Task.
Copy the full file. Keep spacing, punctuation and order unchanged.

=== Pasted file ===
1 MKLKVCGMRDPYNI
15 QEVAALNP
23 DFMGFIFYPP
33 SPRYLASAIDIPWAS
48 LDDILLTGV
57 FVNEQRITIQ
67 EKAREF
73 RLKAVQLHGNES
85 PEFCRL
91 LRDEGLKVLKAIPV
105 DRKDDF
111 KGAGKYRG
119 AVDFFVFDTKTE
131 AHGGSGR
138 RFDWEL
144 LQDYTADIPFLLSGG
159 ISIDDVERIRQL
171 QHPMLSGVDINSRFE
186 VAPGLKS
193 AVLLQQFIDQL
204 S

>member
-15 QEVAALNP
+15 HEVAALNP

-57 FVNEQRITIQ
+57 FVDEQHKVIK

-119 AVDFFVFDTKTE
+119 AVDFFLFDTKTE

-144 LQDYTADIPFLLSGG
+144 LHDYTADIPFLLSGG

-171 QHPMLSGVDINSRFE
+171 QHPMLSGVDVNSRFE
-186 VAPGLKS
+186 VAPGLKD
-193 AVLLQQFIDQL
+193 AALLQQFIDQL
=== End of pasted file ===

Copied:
1 MKLKVCGMRDPYNI
15 QEVAALNP
23 DFMGFIFYPP
33 SPRYLASAIDIPWAS
48 LDDILLTGV
57 FVNEQRITIQ
67 EKAREF
73 RLKAVQLHGNES
85 PEFCRL
91 LRDEGLKVLKAIPV
105 DRKDDF
111 KGAGKYRG
119 AVDFFVFDTKTE
131 AHGGSGR
138 RFDWEL
144 LQDYTADIPFLLSGG
159 ISIDDVERIRQL
171 QHPMLSGVDINSRFE
186 VAPGLKS
193 AVLLQQFIDQL
204 S

>member
-15 QEVAALNP
+15 HEVAALNP

-57 FVNEQRITIQ
+57 FVDEQHKVIK

-119 AVDFFVFDTKTE
+119 AVDFFLFDTKTE

-144 LQDYTADIPFLLSGG
+144 LHDYTADIPFLLSGG

-171 QHPMLSGVDINSRFE
+171 QHPMLSGVDVNSRFE
-186 VAPGLKS
+186 VAPGLKD
-193 AVLLQQFIDQL
+193 AALLQQFIDQL